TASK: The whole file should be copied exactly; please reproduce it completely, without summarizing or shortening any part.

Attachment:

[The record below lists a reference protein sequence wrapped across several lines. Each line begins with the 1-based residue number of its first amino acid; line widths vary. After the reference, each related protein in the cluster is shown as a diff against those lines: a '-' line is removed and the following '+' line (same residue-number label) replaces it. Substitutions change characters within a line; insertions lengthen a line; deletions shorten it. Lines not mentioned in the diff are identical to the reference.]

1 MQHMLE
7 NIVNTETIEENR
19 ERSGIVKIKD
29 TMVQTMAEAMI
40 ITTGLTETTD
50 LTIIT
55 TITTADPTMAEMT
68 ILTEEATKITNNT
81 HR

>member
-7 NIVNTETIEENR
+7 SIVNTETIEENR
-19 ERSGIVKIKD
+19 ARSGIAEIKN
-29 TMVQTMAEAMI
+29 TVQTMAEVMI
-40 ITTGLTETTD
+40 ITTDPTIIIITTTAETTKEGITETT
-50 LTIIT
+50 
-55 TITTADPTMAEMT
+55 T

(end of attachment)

[The record below lists a reference protein sequence wrapped across several lines. Each line begins with the 1-based residue number of its first amino acid; line widths vary. After the reference, each related protein in the cluster is shown as a diff against those lines: a '-' line is removed and the following '+' line (same residue-number label) replaces it. Substitutions change characters within a line; insertions lengthen a line; deletions shorten it. Lines not mentioned in the diff are identical to the reference.]

1 MQHMLE
7 NIVNTETIEENR
19 ERSGIVKIKD
29 TMVQTMAEAMI
40 ITTGLTETTD
50 LTIIT
55 TITTADPTMAEMT
68 ILTEEATKITNNT
81 HR

>member
-7 NIVNTETIEENR
+7 SIVNTETIEENR
-19 ERSGIVKIKD
+19 ARSGIAEIKN
-29 TMVQTMAEAMI
+29 TVQTMAEVMI
-40 ITTGLTETTD
+40 ITTDPTIIIITTTAETTKEGITETT
-50 LTIIT
+50 
-55 TITTADPTMAEMT
+55 T